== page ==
So-called human-elephant conflict has been a recurring issue in Sri Lanka for years. With no viable and permanent solution, different organizations and groups come up with their own plan and methods of dealing with this dilemma. Some, of course, favor humanity at the cost of the wildlife.

With farmers constantly suffering from crop raids and elephants being subjected to agonizing forms of repellents, Trunks & Leaves dedicated our energy and resources to finding a suitable solution to this issue. Our aim is to achieve peaceful coexistence between people and elephants by developing sustainable agricultural models that are compatible with elephants and, at the same time, securing the livelihoods of farmers. We believe that the solution to this is to understand the problem from both angles: the elephants and the farmers.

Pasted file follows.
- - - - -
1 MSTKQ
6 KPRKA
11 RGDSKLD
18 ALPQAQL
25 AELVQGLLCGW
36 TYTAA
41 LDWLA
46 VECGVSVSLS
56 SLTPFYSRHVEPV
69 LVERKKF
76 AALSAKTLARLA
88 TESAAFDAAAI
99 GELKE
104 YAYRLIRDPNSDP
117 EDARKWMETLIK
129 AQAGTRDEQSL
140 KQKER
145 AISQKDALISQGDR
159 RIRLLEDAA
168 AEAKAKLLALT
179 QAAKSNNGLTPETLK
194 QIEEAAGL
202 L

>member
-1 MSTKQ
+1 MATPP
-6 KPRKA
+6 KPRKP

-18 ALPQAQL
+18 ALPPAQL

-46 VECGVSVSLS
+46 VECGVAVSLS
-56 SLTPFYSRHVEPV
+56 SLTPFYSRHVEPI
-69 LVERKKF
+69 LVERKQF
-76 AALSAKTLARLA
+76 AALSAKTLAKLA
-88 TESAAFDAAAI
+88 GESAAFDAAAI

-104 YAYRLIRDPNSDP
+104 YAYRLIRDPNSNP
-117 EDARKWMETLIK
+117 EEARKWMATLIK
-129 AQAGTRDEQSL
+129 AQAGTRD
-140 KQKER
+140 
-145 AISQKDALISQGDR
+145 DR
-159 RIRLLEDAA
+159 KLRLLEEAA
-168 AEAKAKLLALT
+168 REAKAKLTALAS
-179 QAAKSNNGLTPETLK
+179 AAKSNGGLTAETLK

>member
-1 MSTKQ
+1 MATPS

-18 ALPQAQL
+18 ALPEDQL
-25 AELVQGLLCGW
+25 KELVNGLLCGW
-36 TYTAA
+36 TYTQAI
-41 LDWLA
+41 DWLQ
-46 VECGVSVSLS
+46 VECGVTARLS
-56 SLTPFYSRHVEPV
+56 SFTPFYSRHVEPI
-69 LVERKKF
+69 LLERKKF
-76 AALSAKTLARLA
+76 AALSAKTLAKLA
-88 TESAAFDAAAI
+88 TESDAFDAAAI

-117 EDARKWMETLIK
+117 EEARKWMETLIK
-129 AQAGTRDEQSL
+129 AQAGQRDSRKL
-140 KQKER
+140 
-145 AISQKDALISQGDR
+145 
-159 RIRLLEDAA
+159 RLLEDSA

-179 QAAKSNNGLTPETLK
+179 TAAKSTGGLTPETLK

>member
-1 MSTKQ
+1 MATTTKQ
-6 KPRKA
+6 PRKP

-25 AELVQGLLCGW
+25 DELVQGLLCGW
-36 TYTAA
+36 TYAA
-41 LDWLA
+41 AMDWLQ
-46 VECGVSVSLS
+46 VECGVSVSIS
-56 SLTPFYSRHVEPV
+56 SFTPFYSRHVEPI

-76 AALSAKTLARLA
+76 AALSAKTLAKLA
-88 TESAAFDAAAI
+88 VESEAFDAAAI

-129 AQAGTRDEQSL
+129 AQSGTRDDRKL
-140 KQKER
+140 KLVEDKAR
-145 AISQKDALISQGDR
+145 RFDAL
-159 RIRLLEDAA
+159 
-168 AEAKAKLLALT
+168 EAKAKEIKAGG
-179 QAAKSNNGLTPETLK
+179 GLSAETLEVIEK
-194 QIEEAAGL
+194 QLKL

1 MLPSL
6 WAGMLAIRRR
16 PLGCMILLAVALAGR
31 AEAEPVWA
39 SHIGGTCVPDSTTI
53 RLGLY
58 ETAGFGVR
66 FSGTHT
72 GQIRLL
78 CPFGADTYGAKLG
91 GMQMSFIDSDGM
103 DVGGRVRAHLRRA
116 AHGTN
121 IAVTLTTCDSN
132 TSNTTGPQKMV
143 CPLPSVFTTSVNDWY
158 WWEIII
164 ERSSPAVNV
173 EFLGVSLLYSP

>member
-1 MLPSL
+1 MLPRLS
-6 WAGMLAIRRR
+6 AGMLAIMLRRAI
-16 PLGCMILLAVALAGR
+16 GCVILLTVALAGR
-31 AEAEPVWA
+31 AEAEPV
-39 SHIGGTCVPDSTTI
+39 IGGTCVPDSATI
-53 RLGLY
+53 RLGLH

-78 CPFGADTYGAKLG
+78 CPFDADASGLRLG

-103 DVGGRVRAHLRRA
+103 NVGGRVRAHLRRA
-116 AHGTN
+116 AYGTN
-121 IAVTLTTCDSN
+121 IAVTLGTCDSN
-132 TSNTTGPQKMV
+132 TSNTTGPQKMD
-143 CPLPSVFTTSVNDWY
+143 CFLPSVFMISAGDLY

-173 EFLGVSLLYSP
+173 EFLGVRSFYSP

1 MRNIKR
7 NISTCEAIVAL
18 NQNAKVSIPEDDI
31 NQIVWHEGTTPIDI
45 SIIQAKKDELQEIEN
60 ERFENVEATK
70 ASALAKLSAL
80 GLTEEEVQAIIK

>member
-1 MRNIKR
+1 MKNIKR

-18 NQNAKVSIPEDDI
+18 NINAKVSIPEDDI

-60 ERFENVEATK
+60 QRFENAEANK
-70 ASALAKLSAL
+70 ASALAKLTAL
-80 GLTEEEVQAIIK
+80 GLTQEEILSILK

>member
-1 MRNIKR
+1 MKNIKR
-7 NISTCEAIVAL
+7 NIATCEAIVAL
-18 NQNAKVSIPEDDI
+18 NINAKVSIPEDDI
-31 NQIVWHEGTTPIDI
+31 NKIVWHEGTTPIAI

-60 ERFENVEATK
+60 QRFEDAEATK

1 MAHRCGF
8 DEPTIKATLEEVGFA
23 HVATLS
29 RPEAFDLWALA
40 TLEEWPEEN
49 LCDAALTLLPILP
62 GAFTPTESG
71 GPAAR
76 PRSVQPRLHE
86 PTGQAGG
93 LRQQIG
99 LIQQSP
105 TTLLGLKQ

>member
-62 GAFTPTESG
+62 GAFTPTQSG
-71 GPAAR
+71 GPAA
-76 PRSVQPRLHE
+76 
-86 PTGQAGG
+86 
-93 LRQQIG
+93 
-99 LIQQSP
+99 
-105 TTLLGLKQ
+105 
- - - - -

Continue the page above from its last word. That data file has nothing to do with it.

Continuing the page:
A few months ago, we partnered with HDDeS Pvt Ltd, one of the largest exporters of spices, essences and floral extracts in Sri Lanka, to test if incense sticks can deter elephants. This project has been set back due to the pandemic but is still ongoing. But we are now exploring ways to develop alternate sources of income for farmers who lose crops to elephants.

The climate and landscape of the Udawalawe region are fertile for plants like lemongrass, and the value of this plant has increased due to the commercial importance of aromatic oil. This is a product HDDeS needs, and research shows that it is not preferred by elephants. Thus, Trunks & Leaves and HDDeS Pvt. Ltd are interested in trying lemongrass as a supplementary crop to provide additional income which can hopefully offset losses from elephants.